By Wendy Koch, USA TODAY
Sandra Beer watched her neighbors in East Chatham, N.Y., devote copious time and sweat equity in building all or part of their homes.
"As a single working mom, I realized I couldn't go that route," says Beer, 51, a fundraiser for a PBS-TV station in Albany. So she explored factory-built options that would be energy efficient.
"I kept looking for something that was middle-class green," she recalls. She signed a contract for a two-bedroom, one-bath $160,000 prefab from Blu Homes, a Massahusetts-based company, in April that was completed in September. The price included delivery but not land.
"It was a lot easier than what others around me experienced," she says, noting the on-budget, quick delivery.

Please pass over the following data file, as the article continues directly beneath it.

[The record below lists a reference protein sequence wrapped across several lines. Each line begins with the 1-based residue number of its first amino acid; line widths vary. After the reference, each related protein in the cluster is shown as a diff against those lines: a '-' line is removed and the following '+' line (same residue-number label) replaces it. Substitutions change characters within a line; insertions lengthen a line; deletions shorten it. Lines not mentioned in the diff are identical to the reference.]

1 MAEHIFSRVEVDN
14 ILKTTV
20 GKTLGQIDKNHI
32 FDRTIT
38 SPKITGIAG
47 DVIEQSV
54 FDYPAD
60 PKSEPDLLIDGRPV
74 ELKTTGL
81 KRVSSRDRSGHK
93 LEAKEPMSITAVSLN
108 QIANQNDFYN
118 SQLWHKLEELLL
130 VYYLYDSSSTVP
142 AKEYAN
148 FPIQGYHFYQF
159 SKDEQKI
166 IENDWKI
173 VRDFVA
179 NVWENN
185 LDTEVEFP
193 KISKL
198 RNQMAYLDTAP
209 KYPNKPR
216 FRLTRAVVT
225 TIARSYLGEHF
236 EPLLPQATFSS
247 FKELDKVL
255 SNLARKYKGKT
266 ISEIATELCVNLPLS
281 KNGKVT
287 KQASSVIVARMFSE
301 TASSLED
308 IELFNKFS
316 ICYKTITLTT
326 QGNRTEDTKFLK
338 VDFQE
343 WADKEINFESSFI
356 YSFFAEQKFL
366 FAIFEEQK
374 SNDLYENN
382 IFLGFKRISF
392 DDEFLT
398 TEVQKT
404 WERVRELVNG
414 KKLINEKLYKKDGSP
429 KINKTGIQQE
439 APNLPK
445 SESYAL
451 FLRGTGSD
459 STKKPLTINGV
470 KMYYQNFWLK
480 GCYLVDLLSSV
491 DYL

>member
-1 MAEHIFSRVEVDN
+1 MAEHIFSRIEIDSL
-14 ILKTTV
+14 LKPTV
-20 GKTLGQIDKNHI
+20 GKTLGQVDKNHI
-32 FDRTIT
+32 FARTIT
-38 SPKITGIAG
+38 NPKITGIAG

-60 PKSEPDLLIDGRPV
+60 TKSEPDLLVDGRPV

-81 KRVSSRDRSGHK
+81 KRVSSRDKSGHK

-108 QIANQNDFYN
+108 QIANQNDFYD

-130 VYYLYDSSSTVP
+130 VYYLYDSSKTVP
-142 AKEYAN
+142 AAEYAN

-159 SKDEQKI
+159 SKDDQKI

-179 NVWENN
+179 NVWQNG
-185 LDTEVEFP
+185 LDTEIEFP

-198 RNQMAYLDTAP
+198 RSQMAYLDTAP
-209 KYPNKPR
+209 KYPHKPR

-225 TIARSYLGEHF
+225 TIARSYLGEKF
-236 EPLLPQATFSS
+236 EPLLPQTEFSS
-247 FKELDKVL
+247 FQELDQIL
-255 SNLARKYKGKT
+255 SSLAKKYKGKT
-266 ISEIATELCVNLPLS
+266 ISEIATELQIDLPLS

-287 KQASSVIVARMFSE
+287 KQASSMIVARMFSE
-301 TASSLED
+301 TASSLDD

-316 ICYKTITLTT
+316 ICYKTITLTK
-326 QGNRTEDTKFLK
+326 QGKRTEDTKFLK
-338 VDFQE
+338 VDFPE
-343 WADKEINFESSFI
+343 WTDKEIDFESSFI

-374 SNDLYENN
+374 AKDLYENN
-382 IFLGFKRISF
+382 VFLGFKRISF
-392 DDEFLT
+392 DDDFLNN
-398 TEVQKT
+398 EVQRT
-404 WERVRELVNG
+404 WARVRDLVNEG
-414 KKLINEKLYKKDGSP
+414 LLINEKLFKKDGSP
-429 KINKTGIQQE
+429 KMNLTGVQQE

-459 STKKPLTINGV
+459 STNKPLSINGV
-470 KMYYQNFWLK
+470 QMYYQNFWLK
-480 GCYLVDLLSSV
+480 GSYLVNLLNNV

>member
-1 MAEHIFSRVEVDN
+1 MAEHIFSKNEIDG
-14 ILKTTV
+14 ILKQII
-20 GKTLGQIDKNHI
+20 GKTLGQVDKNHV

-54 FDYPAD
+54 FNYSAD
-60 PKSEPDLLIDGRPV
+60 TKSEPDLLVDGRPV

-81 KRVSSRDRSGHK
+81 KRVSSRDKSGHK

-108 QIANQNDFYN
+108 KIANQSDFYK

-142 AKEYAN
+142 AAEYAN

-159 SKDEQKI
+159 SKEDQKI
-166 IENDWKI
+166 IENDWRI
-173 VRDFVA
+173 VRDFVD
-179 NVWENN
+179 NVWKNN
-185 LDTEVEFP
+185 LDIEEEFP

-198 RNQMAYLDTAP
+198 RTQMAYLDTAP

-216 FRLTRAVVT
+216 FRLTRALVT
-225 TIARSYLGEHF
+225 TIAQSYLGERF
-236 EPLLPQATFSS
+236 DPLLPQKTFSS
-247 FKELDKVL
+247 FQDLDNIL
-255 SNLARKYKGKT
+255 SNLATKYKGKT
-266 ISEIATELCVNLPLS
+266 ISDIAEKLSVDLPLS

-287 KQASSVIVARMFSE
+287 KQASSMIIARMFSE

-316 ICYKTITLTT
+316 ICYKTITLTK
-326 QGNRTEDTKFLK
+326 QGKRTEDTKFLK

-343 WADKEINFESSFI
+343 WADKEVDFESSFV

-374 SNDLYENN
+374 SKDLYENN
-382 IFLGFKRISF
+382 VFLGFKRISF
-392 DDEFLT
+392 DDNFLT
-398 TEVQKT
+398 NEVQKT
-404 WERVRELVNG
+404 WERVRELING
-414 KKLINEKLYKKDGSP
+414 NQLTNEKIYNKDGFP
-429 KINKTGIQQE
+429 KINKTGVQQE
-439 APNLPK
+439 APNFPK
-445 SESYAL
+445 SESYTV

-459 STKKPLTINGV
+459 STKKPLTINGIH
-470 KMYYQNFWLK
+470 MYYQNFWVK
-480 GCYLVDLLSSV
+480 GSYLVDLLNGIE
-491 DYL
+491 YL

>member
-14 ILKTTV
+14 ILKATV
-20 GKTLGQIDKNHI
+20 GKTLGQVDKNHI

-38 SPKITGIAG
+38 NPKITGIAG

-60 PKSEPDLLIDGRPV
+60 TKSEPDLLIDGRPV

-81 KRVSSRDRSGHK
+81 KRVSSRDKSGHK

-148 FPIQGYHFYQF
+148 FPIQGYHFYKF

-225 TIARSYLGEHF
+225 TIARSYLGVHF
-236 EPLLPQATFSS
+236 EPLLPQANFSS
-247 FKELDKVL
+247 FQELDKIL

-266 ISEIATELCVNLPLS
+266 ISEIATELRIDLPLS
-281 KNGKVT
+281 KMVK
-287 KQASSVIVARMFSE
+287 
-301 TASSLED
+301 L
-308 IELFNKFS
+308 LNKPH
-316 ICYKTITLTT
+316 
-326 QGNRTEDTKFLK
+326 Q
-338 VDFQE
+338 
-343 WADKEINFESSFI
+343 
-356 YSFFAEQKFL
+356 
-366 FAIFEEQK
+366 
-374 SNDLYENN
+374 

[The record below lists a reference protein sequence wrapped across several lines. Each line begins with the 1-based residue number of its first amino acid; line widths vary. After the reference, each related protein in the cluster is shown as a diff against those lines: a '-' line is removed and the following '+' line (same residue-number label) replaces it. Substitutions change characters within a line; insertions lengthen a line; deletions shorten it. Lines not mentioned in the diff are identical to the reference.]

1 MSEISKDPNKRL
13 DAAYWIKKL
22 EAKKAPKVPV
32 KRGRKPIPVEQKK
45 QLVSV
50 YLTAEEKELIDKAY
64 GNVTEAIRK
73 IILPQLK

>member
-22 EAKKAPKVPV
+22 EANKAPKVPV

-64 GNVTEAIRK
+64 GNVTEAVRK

Like Beer, more U.S. consumers and developers are turning to factory-built housing for speed, quality and energy efficiency. The prefab market, once derided as the lowly world of double-wides trailers, is positioning itself for major growth when the housing industry rebounds.
New Hampshire-based Bensonwood Homes builds high-end homes in sections, whether walls or entire bathooms, off-site in its factory and assembles them onsite with with a crane and a small crew. "We're light years away from where we were five years ago," says TeddBenson of New Hampshire-based Bensonwood Homes. His company is refining computer software that can do a 3-D home model, then cut, shape and detail each part in the factory. Read More
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